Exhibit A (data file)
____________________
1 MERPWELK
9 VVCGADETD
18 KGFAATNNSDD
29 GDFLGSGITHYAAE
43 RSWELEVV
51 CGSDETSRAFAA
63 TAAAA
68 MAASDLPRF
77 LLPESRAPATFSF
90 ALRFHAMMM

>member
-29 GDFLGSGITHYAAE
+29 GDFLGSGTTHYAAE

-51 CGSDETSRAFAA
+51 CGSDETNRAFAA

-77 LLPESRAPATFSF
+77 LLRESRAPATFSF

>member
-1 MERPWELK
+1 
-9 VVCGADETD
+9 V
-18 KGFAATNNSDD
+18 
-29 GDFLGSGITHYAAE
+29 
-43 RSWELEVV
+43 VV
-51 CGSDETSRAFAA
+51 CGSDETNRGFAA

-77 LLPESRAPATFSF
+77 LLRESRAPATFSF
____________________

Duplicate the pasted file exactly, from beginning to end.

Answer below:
1 MERPWELK
9 VVCGADETD
18 KGFAATNNSDD
29 GDFLGSGITHYAAE
43 RSWELEVV
51 CGSDETSRAFAA
63 TAAAA
68 MAASDLPRF
77 LLPESRAPATFSF
90 ALRFHAMMM

>member
-29 GDFLGSGITHYAAE
+29 GDFLGSGTTHYAAE

-51 CGSDETSRAFAA
+51 CGSDETNRAFAA

-77 LLPESRAPATFSF
+77 LLRESRAPATFSF

>member
-1 MERPWELK
+1 
-9 VVCGADETD
+9 V
-18 KGFAATNNSDD
+18 
-29 GDFLGSGITHYAAE
+29 
-43 RSWELEVV
+43 VV
-51 CGSDETSRAFAA
+51 CGSDETNRGFAA

-77 LLPESRAPATFSF
+77 LLRESRAPATFSF